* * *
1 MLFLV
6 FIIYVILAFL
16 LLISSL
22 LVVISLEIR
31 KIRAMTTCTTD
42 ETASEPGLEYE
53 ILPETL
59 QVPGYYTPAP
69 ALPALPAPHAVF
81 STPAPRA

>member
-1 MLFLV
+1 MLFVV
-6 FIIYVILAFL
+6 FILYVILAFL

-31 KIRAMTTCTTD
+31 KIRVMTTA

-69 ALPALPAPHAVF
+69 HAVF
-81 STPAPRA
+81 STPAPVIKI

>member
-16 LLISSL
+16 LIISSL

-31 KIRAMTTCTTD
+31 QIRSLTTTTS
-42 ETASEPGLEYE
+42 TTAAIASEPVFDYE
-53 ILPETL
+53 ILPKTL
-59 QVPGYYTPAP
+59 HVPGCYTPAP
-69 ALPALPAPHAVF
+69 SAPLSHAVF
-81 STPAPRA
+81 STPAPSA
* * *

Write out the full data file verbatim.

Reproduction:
1 MLFLV
6 FIIYVILAFL
16 LLISSL
22 LVVISLEIR
31 KIRAMTTCTTD
42 ETASEPGLEYE
53 ILPETL
59 QVPGYYTPAP
69 ALPALPAPHAVF
81 STPAPRA

>member
-1 MLFLV
+1 MLFVV
-6 FIIYVILAFL
+6 FILYVILAFL

-31 KIRAMTTCTTD
+31 KIRVMTTA

-69 ALPALPAPHAVF
+69 HAVF
-81 STPAPRA
+81 STPAPVIKI

>member
-16 LLISSL
+16 LIISSL

-31 KIRAMTTCTTD
+31 QIRSLTTTTS
-42 ETASEPGLEYE
+42 TTAAIASEPVFDYE
-53 ILPETL
+53 ILPKTL
-59 QVPGYYTPAP
+59 HVPGCYTPAP
-69 ALPALPAPHAVF
+69 SAPLSHAVF
-81 STPAPRA
+81 STPAPSA